July 4 has always represented a national holiday which brought me great joy. This year’s will be even more special as it may be my last. You see, after five hours in the emergency room on Monday, I was told, “Mr. Mathews, if we have not caught this in time, people die from the infection you’ve developed.”
This was not a diagnosis I would have believed possible only eight days previously. Little more than a week ago, I had returned from hiking 50 miles through the Daniel Boone National Park with my twin sons among a group of 20 others.
I will not attempt to wax poetic in describing the wonders of nature we were blessed to behold during that trip. Respecting your time, all I will humbly request is someday you consider performing an internet search for the “Natural Arch” or “Yahoo Falls,” on in general “Danie Boone National Forest.”
Yet for all the splendor I experienced on the trip, what meant the most to me was the parental pride and joy of spending ten days with my sons. I am not a great outdoors man. I grew up in a suburb of Pittsburgh, were we played baseball on the road in the summer and touch football in the fall. The closest I had ever come to hiking before my sons began scouting was traveling across the wide expanses of a large university called Penn State.
Compounding my lack of experience hiking and camping were two work injuries which left me with a permanent disability in one leg and limited mobility in one shoulder. As you might guess, my balance is poor on good days and comical on the bad ones. Still, five months of flexibility, strength, and cardiovascular training had left me in the best physical conditions of perhaps the last 20 years of my 53-year-long life.
I had truly prepared for the worst while hoping for the best. Perhaps it was divine irony that our journey was rewarded with arguably as favorable conditions as we could hope for. The weather while seasonably hot and humid was manageable. Fortunately, after eight weeks of drought, the prior week had netted sufficient rainfall to provide us with adequate sources to filter drinking water. What I never anticipated was an infection occurring — an infection by an invisible bacteria transmitted by a nearly invisible insect bite.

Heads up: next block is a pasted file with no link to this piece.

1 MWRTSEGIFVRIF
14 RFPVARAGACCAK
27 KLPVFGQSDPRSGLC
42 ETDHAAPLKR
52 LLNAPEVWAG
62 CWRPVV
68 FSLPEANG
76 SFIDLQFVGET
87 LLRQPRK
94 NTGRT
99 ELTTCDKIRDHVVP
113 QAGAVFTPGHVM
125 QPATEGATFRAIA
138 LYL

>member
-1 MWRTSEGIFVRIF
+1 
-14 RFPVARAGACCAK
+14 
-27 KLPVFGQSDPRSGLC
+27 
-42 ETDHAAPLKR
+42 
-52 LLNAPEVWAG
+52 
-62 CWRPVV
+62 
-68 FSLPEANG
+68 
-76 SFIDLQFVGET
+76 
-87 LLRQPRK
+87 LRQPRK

In the hands of an author with superior skills in prose, my "bucket-list" final hiking experience with my Eagle Scout sons might have been presented as reflection on the trials and tribulations all will face in their journey through life. I will not attempt such a high level of articulation.
I cannot lie to you by pretending my own death does not terrify me. What I can tell you with conviction is: Life, liberty, and the pursuit of happiness remain ideals worth dying for today just as they were in 1776.
Your future is based in a country which succeeded in securing its independence from the most powerful nation on Earth at the time. Your future is based on a nation which survived a Civil War and proved itself a beacon of strength during two World Wars. Your future will continue to be shaped by a nation attempting progress toward providing an equal opportunity for all in the “pursuit of happiness.”
As we prepare to celebrate our Independence Day, never lose sight of how many have paid the ultimate price to grant our nation the ability to achieve this truly American ideal. Perhaps no other freedom is more American than, “the pursuit of happiness.”
Please try to remember to celebrate that ideal in your journey through life today and always.
Peace be with you.